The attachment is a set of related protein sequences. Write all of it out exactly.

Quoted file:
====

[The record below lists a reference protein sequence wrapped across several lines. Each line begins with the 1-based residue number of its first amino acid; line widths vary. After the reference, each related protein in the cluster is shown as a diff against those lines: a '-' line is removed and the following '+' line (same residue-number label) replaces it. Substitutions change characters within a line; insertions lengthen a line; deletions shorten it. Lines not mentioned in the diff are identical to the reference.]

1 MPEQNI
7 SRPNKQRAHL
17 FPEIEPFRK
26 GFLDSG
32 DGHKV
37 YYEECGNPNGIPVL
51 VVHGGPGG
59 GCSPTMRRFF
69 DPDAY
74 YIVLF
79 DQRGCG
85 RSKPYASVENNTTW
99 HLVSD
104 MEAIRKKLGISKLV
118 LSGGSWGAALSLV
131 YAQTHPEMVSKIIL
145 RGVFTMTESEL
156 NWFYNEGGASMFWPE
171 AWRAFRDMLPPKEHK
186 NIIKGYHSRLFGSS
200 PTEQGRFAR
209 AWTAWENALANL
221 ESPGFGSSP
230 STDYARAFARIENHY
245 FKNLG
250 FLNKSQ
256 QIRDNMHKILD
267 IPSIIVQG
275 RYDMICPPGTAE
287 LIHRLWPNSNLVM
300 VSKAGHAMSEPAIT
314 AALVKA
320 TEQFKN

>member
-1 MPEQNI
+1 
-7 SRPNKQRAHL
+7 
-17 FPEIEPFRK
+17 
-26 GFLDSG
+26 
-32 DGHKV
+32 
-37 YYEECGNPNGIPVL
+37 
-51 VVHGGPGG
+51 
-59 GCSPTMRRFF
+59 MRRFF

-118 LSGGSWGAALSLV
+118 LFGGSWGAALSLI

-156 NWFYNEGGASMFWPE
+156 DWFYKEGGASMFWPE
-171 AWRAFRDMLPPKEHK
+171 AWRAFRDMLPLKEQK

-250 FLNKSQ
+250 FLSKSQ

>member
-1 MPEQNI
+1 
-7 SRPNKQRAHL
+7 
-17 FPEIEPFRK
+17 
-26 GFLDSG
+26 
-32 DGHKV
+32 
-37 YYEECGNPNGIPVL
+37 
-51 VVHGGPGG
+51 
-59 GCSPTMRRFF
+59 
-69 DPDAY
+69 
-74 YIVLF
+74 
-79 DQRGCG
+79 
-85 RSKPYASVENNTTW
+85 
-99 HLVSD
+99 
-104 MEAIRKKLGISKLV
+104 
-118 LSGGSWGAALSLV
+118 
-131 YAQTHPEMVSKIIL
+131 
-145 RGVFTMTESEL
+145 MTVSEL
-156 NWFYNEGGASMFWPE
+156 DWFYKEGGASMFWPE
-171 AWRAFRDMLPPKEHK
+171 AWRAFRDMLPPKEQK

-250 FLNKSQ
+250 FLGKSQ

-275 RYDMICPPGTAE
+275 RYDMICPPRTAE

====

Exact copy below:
[The record below lists a reference protein sequence wrapped across several lines. Each line begins with the 1-based residue number of its first amino acid; line widths vary. After the reference, each related protein in the cluster is shown as a diff against those lines: a '-' line is removed and the following '+' line (same residue-number label) replaces it. Substitutions change characters within a line; insertions lengthen a line; deletions shorten it. Lines not mentioned in the diff are identical to the reference.]

1 MPEQNI
7 SRPNKQRAHL
17 FPEIEPFRK
26 GFLDSG
32 DGHKV
37 YYEECGNPNGIPVL
51 VVHGGPGG
59 GCSPTMRRFF
69 DPDAY
74 YIVLF
79 DQRGCG
85 RSKPYASVENNTTW
99 HLVSD
104 MEAIRKKLGISKLV
118 LSGGSWGAALSLV
131 YAQTHPEMVSKIIL
145 RGVFTMTESEL
156 NWFYNEGGASMFWPE
171 AWRAFRDMLPPKEHK
186 NIIKGYHSRLFGSS
200 PTEQGRFAR
209 AWTAWENALANL
221 ESPGFGSSP
230 STDYARAFARIENHY
245 FKNLG
250 FLNKSQ
256 QIRDNMHKILD
267 IPSIIVQG
275 RYDMICPPGTAE
287 LIHRLWPNSNLVM
300 VSKAGHAMSEPAIT
314 AALVKA
320 TEQFKN

>member
-1 MPEQNI
+1 
-7 SRPNKQRAHL
+7 
-17 FPEIEPFRK
+17 
-26 GFLDSG
+26 
-32 DGHKV
+32 
-37 YYEECGNPNGIPVL
+37 
-51 VVHGGPGG
+51 
-59 GCSPTMRRFF
+59 MRRFF

-118 LSGGSWGAALSLV
+118 LFGGSWGAALSLI

-156 NWFYNEGGASMFWPE
+156 DWFYKEGGASMFWPE
-171 AWRAFRDMLPPKEHK
+171 AWRAFRDMLPLKEQK

-250 FLNKSQ
+250 FLSKSQ

>member
-1 MPEQNI
+1 
-7 SRPNKQRAHL
+7 
-17 FPEIEPFRK
+17 
-26 GFLDSG
+26 
-32 DGHKV
+32 
-37 YYEECGNPNGIPVL
+37 
-51 VVHGGPGG
+51 
-59 GCSPTMRRFF
+59 
-69 DPDAY
+69 
-74 YIVLF
+74 
-79 DQRGCG
+79 
-85 RSKPYASVENNTTW
+85 
-99 HLVSD
+99 
-104 MEAIRKKLGISKLV
+104 
-118 LSGGSWGAALSLV
+118 
-131 YAQTHPEMVSKIIL
+131 
-145 RGVFTMTESEL
+145 MTVSEL
-156 NWFYNEGGASMFWPE
+156 DWFYKEGGASMFWPE
-171 AWRAFRDMLPPKEHK
+171 AWRAFRDMLPPKEQK

-250 FLNKSQ
+250 FLGKSQ

-275 RYDMICPPGTAE
+275 RYDMICPPRTAE